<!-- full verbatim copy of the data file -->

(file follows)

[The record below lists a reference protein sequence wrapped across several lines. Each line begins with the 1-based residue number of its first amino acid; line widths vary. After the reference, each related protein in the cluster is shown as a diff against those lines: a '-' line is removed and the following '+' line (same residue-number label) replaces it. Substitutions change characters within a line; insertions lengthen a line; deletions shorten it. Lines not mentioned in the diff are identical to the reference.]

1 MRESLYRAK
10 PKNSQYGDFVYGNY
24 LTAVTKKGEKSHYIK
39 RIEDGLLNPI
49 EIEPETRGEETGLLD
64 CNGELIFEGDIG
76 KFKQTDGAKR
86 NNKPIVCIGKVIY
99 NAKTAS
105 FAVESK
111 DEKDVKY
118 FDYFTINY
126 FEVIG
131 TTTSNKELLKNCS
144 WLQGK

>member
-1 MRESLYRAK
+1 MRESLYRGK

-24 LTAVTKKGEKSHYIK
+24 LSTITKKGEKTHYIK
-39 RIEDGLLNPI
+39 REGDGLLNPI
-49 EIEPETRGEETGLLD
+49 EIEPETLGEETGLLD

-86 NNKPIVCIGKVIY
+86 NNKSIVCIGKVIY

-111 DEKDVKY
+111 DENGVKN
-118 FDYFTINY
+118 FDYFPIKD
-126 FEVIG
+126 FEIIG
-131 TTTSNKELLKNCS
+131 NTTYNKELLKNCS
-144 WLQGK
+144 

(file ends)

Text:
[The record below lists a reference protein sequence wrapped across several lines. Each line begins with the 1-based residue number of its first amino acid; line widths vary. After the reference, each related protein in the cluster is shown as a diff against those lines: a '-' line is removed and the following '+' line (same residue-number label) replaces it. Substitutions change characters within a line; insertions lengthen a line; deletions shorten it. Lines not mentioned in the diff are identical to the reference.]

1 MRESLYRAK
10 PKNSQYGDFVYGNY
24 LTAVTKKGEKSHYIK
39 RIEDGLLNPI
49 EIEPETRGEETGLLD
64 CNGELIFEGDIG
76 KFKQTDGAKR
86 NNKPIVCIGKVIY
99 NAKTAS
105 FAVESK
111 DEKDVKY
118 FDYFTINY
126 FEVIG
131 TTTSNKELLKNCS
144 WLQGK

>member
-1 MRESLYRAK
+1 MRESLYRGK

-24 LTAVTKKGEKSHYIK
+24 LSTITKKGEKTHYIK
-39 RIEDGLLNPI
+39 REGDGLLNPI
-49 EIEPETRGEETGLLD
+49 EIEPETLGEETGLLD

-86 NNKPIVCIGKVIY
+86 NNKSIVCIGKVIY

-111 DEKDVKY
+111 DENGVKN
-118 FDYFTINY
+118 FDYFPIKD
-126 FEVIG
+126 FEIIG
-131 TTTSNKELLKNCS
+131 NTTYNKELLKNCS
-144 WLQGK
+144 